Yesterday, the Government announced that it would be providing a welcome additional £25 million to build on the Transforming Care programme, which aims to support people with a learning disability and/or autism out of inappropriate inpatient units and into the community. 

This is so these people can be given the right support in the community and nearer to their families and friends.

We are glad to see more funding put aside to build appropriate housing, train staff and implement local support. However we are deeply concerned and disappointed to see that this money is allocated only for provision for people with a learning disability, meaning that those who are autistic without a learning disability currently in these units will not benefit from it. 

Transforming Care includes around 2500 people and roughly a third of those people have a diagnosis of autism. Although many people with autism included in Transforming Care have a learning disability, around one in six of the total population of these units have a diagnosis of autism and do not have a learning disability. This means that funding for the housing, staff training and support of these people has not been allocated in yesterday’s announcement.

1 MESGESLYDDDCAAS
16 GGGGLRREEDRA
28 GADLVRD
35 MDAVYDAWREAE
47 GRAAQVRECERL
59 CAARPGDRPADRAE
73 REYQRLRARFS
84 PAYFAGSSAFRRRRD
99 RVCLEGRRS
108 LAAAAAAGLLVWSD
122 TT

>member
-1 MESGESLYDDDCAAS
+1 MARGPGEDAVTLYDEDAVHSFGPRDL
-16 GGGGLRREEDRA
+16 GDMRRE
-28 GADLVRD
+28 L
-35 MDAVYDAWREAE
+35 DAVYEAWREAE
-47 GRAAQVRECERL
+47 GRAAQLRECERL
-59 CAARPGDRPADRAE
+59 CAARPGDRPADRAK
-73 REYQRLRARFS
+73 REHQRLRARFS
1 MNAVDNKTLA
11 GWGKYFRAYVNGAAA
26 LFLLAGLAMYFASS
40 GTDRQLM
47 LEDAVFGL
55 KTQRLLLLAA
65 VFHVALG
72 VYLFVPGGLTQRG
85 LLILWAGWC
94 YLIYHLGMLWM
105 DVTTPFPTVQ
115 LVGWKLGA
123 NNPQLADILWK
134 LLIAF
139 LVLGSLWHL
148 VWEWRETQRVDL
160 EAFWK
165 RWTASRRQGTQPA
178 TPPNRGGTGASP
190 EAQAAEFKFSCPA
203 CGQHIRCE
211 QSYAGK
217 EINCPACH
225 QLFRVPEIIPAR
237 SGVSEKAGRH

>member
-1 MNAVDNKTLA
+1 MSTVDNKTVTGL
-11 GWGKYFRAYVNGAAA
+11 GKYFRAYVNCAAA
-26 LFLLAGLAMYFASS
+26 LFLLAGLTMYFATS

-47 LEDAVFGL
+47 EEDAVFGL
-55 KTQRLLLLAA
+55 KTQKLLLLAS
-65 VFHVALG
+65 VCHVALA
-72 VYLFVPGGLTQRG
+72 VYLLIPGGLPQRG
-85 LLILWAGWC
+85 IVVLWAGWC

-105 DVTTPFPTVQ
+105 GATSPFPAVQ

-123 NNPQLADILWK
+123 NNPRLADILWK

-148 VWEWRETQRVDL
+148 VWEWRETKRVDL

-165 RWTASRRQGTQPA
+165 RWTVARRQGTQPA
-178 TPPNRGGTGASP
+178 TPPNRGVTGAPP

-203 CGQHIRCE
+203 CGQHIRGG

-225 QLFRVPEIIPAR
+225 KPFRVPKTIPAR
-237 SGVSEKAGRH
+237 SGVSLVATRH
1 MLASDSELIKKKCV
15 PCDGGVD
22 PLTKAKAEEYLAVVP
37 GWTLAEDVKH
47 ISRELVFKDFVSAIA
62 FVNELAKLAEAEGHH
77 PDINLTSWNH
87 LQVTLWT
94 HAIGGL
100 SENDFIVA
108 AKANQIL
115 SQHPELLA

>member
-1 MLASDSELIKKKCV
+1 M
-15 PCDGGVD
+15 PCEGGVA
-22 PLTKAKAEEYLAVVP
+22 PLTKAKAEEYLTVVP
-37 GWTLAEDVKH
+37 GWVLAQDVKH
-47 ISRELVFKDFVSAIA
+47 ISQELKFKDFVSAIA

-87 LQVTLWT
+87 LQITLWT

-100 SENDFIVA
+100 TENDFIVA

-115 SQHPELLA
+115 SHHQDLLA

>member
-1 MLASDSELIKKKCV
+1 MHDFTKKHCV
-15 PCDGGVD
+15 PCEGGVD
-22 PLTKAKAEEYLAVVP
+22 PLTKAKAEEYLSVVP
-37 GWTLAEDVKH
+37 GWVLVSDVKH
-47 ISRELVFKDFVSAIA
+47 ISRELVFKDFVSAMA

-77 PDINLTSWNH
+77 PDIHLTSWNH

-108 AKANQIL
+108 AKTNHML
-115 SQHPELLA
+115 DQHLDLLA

This adds to our concerns that autistic people are being left behind. Recent data found that the number of people with autism who do not have a learning disability in these units has increased in the last year, while the overall number of people has decreased. This is a very worrying finding.

Sarah Lambert, our Head of Policy, says: “Being stuck in these units for a long period is extremely damaging and often causes people’s mental and physical health to deteriorate. 

“We need leadership from the Government and NHS England, backed up with the funding needed to ensure that autistic people are able to gain the same benefits from the Transformation Care plan as those with learning disabilities. They must not be left behind.”

Read reports from the NHS Assuring Transformation Collection